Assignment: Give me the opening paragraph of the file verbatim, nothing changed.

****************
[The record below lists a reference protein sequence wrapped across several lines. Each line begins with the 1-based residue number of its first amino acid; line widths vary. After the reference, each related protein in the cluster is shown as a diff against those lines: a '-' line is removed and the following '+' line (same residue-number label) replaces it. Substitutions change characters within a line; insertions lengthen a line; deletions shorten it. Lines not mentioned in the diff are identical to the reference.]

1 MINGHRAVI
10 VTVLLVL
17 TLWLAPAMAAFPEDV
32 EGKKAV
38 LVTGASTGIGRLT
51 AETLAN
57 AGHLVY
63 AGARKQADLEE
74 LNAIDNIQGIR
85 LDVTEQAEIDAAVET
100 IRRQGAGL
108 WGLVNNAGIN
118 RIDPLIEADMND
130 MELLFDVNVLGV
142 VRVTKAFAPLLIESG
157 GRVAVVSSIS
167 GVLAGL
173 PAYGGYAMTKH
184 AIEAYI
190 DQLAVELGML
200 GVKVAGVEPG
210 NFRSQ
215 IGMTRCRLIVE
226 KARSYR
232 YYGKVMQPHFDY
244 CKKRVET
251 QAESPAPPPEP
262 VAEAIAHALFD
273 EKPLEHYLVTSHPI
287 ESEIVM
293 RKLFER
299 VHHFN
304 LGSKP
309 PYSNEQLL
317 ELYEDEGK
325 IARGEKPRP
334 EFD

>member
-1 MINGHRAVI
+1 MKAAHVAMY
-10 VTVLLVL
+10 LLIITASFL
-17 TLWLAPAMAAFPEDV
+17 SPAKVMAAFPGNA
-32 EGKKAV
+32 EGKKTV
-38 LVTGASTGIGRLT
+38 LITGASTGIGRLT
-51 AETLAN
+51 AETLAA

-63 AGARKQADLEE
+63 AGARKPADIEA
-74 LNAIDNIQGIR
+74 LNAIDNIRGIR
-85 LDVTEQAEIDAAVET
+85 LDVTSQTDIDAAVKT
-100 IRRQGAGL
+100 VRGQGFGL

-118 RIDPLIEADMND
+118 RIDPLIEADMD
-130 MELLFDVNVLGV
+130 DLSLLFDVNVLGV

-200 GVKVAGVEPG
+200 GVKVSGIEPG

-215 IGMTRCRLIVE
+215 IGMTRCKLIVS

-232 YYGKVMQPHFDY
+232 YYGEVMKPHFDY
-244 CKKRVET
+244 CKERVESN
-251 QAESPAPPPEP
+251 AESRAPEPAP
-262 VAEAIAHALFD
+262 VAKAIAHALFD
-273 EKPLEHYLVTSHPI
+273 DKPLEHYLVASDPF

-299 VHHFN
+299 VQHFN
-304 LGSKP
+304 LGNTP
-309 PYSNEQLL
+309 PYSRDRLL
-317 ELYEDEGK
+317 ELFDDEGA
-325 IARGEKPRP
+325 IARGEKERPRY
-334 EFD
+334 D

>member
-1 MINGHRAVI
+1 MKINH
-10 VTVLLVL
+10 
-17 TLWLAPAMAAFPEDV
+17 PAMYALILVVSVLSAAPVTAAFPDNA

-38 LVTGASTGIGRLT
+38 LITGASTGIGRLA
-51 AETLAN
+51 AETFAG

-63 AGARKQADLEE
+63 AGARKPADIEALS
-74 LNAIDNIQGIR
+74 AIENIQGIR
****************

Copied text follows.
[The record below lists a reference protein sequence wrapped across several lines. Each line begins with the 1-based residue number of its first amino acid; line widths vary. After the reference, each related protein in the cluster is shown as a diff against those lines: a '-' line is removed and the following '+' line (same residue-number label) replaces it. Substitutions change characters within a line; insertions lengthen a line; deletions shorten it. Lines not mentioned in the diff are identical to the reference.]